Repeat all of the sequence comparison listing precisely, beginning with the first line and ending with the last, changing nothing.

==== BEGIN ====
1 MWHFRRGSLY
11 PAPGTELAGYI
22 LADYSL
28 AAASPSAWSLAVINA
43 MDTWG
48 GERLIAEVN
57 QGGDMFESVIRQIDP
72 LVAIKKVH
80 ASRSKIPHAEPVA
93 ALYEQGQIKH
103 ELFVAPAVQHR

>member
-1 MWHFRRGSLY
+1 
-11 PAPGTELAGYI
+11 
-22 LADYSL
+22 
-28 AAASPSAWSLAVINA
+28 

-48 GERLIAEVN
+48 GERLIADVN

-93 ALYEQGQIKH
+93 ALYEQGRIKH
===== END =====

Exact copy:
1 MWHFRRGSLY
11 PAPGTELAGYI
22 LADYSL
28 AAASPSAWSLAVINA
43 MDTWG
48 GERLIAEVN
57 QGGDMFESVIRQIDP
72 LVAIKKVH
80 ASRSKIPHAEPVA
93 ALYEQGQIKH
103 ELFVAPAVQHR

>member
-1 MWHFRRGSLY
+1 
-11 PAPGTELAGYI
+11 
-22 LADYSL
+22 
-28 AAASPSAWSLAVINA
+28 

-48 GERLIAEVN
+48 GERLIADVN

-93 ALYEQGQIKH
+93 ALYEQGRIKH